It may seem like an odd time to be discussing practicing gratitude. The economy is a mess. Thousands of employees have been or are facing the possibility of being laid-off, outsourced or cut-back. Because of the uncertainty, many families anticipate drastically reduced spending on holiday extras such as presents and vacation travel.
Now, more than ever, is the best time to practice gratitude.
Why should you be grateful when it seems like things are at their worst? According to recent research, the practice of gratitude and appreciation can make you happier – and who doesn’t want to be happier, especially now? There are several reasons that gratitude makes you cheerier. Gratitude directs your thoughts to the positive aspects of living, so instead of concentrating on the dismal reports you read everyday in the newspaper or hear on the news, you concentrate on good news. A daily practice of gratitude, such as keeping a gratitude journal or “counting your blessings”, helps you live more consciously because it forces you to pay attention to what happens in everyday life. Gratitude and appreciation helps you stay in the present moment, because to notice blessings you have to block out worries about the future and regrets from the past. And, although this is not scientifically proven, counting your blessings seems to increase the good things that happen to you, if only because you are more attentive to them.
Lastly, if you want to keep your job, finding a way to be happy is a good idea. In a Harvard Business Review article from June 2005, authors Tiziana Casciaro and Miguel Sousa Lobo found that managers tend to favor competent and likable people over more competent but less lovable workers. Happier people are generally more likable and more enjoyable to work with than the opposite. In deciding who to lay-off and who to keep, it may be the workers who keep a positive outlook that managers view more favorably.
Here are some ways to practice gratitude and appreciation in your life:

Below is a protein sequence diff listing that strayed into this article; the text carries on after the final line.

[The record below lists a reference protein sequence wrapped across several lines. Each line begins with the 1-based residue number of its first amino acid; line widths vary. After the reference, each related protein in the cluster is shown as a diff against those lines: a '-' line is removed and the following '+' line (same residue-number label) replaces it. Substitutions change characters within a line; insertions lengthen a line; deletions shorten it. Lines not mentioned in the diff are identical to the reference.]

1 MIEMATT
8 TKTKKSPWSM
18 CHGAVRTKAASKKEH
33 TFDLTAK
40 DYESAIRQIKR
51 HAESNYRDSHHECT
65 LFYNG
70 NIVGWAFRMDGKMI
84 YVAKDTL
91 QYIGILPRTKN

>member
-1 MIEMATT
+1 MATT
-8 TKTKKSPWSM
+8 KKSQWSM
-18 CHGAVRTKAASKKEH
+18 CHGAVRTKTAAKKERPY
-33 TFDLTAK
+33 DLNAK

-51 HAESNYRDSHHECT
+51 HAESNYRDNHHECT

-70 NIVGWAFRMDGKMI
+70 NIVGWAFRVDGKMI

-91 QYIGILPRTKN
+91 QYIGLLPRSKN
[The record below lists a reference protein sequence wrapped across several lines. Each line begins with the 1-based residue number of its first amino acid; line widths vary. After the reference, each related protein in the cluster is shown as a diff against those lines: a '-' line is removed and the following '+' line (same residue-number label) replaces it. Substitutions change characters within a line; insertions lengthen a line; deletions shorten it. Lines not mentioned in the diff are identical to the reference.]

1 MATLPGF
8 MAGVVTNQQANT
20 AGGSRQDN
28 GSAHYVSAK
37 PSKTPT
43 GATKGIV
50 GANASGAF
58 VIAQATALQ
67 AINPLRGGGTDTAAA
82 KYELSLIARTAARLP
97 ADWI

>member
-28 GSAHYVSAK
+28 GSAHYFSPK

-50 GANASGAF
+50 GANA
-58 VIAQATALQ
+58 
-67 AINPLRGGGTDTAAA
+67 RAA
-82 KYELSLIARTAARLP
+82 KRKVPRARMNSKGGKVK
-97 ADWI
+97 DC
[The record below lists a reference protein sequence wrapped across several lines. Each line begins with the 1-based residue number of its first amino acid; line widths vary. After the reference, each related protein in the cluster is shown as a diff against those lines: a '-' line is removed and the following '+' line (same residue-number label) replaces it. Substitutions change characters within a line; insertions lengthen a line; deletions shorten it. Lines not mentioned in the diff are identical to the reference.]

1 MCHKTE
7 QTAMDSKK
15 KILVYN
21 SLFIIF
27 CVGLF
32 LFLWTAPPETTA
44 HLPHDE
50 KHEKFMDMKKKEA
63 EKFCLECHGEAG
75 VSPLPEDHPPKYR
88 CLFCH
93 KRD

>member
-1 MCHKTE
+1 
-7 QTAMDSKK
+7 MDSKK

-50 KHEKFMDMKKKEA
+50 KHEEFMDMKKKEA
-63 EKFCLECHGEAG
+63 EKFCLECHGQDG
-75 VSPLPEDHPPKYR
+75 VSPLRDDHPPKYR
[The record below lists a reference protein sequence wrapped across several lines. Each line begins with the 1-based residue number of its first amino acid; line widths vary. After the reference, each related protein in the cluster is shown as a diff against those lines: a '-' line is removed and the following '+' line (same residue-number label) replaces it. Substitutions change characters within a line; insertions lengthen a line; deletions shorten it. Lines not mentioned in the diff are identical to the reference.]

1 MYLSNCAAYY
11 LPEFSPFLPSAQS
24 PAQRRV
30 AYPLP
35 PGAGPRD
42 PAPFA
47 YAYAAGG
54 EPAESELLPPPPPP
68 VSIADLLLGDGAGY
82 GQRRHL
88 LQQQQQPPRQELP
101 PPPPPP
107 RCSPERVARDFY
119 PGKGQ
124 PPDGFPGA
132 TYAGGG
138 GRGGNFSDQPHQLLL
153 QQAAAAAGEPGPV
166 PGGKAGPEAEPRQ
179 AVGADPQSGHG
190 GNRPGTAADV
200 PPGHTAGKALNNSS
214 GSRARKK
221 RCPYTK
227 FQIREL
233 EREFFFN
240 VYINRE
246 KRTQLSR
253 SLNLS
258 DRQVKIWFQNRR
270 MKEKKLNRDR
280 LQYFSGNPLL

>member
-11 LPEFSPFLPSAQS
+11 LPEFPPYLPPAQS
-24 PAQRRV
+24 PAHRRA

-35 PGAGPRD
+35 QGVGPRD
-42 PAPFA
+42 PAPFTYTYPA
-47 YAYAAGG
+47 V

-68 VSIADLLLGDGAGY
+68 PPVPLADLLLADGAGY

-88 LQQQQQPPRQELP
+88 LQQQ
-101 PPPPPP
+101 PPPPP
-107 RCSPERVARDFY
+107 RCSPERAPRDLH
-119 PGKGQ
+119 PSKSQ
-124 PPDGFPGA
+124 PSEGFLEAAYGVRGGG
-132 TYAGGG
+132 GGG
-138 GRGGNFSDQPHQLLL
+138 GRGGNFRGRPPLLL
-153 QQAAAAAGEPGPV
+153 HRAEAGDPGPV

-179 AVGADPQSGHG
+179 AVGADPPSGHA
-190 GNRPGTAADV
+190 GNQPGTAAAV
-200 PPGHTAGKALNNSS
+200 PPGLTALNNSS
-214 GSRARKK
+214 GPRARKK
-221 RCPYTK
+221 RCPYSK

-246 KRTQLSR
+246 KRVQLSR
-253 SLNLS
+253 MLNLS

- Keep a gratitude journal. Noticing and writing about the blessings in your life is a great way to keep your antenna tuned to the positive. You might discipline yourself to notice something new to give thanks for everyday – not just the same old things like your family, your home and your job. In my journal, I draw a star next to each entry on my list of appreciations. The stars draw attention to the things I’m grateful for.
- Give thanks in prayer or meditation. Some people incorporate gratitude into a daily prayer or meditation practice. An elderly friend once told me, “You just get down on your knees every night – right there next to your bed - and give thanks for all your blessings.” I’ve always remembered her words.
- Notice and remember Kodak moments. Remember the commercial about capturing “Kodak moments” by photographing them? Kodak moments are those memories that make you smile; they are moments of great happiness or fleeting appreciation. You might notice moments from your family life, you might notice the color of a tree’s leaves, a hawk slowly circling in the sky or a beautiful sunset. Observe the feelings you experience in that moment. Live with your eyes and heart wide open, looking for beauty and grace everyday. Take time to savor your Kodak moments as you notice them, and then write about them later in your gratitude journal.
- Notice and remember synchronicities. Synchronicities are coincidences that are moments of grace. An example of a synchronicity is when you think about someone and then receive an email or phone call from that person. I experienced a synchronicity today – I just happened to be working on my computer early this morning (Sunday) when a reminder for an unusual morning meeting popped-up on my screen. I had totally forgotten about my commitment, and if I hadn’t been at my computer I would have missed the meeting. I wrote about it in my journal, giving thanks for being able to keep my commitment to the people I met with.
- Appreciate others. Make a habit of noticing what other people are doing, and provide them sincere appreciation when they do something well or noteworthy. If you are a manager, you might write a note to one of your employees about something they did that you appreciate. Mail it to their home address so they can share your message with their family. Another way to appreciate others is to simply say thank you and acknowledge the good job that person is doing. My husband plays in a professional orchestra and went for years without hearing any feedback from the conductor. When the maestro finally told him that he had done a good job, my husband was ecstatic that someone had finally noticed his dedication and good results. A little appreciation makes both you and the person you notice feel great!
This Thanksgiving, give thanks for all the blessings in your life, and vow to start practicing an attitude of gratitude everyday. You’ll be glad you did!
 “Authentic Happiness”, Dr. Martin E.P. Seligman, Ph.D. Dr. Seligman has conducted numerous studies on positive emotions and finds that gratitude is one practice that helps people increase happiness.